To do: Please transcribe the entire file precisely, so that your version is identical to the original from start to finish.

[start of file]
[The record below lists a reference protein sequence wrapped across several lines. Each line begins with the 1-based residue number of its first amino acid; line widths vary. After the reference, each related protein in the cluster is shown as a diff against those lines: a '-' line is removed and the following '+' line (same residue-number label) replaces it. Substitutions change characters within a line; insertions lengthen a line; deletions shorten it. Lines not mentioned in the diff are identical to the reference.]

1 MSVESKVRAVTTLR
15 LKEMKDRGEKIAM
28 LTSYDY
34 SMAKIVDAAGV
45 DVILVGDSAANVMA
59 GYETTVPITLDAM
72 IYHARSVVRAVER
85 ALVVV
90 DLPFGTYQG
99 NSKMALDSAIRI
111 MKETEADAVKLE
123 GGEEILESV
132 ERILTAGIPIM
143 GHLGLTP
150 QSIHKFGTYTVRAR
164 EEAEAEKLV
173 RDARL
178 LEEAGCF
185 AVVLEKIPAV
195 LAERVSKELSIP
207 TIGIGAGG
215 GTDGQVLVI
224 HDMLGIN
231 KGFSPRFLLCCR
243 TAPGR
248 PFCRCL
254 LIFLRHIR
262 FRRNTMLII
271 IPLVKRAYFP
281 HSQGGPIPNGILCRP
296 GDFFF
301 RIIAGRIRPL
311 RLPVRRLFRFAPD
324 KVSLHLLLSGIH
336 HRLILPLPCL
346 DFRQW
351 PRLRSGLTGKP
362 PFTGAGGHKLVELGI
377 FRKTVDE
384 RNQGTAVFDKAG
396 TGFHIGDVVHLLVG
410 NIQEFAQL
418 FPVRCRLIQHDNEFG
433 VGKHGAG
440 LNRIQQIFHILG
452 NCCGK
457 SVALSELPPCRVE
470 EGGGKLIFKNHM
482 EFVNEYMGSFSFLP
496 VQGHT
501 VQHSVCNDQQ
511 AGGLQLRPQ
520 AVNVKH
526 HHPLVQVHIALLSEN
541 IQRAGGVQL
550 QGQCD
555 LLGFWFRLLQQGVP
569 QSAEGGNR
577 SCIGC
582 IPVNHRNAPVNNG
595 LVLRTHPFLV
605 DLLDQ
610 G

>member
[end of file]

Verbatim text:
[The record below lists a reference protein sequence wrapped across several lines. Each line begins with the 1-based residue number of its first amino acid; line widths vary. After the reference, each related protein in the cluster is shown as a diff against those lines: a '-' line is removed and the following '+' line (same residue-number label) replaces it. Substitutions change characters within a line; insertions lengthen a line; deletions shorten it. Lines not mentioned in the diff are identical to the reference.]

1 MSVESKVRAVTTLR
15 LKEMKDRGEKIAM
28 LTSYDY
34 SMAKIVDAAGV
45 DVILVGDSAANVMA
59 GYETTVPITLDAM
72 IYHARSVVRAVER
85 ALVVV
90 DLPFGTYQG
99 NSKMALDSAIRI
111 MKETEADAVKLE
123 GGEEILESV
132 ERILTAGIPIM
143 GHLGLTP
150 QSIHKFGTYTVRAR
164 EEAEAEKLV
173 RDARL
178 LEEAGCF
185 AVVLEKIPAV
195 LAERVSKELSIP
207 TIGIGAGG
215 GTDGQVLVI
224 HDMLGIN
231 KGFSPRFLLCCR
243 TAPGR
248 PFCRCL
254 LIFLRHIR
262 FRRNTMLII
271 IPLVKRAYFP
281 HSQGGPIPNGILCRP
296 GDFFF
301 RIIAGRIRPL
311 RLPVRRLFRFAPD
324 KVSLHLLLSGIH
336 HRLILPLPCL
346 DFRQW
351 PRLRSGLTGKP
362 PFTGAGGHKLVELGI
377 FRKTVDE
384 RNQGTAVFDKAG
396 TGFHIGDVVHLLVG
410 NIQEFAQL
418 FPVRCRLIQHDNEFG
433 VGKHGAG
440 LNRIQQIFHILG
452 NCCGK
457 SVALSELPPCRVE
470 EGGGKLIFKNHM
482 EFVNEYMGSFSFLP
496 VQGHT
501 VQHSVCNDQQ
511 AGGLQLRPQ
520 AVNVKH
526 HHPLVQVHIALLSEN
541 IQRAGGVQL
550 QGQCD
555 LLGFWFRLLQQGVP
569 QSAEGGNR
577 SCIGC
582 IPVNHRNAPVNNG
595 LVLRTHPFLV
605 DLLDQ
610 G

>member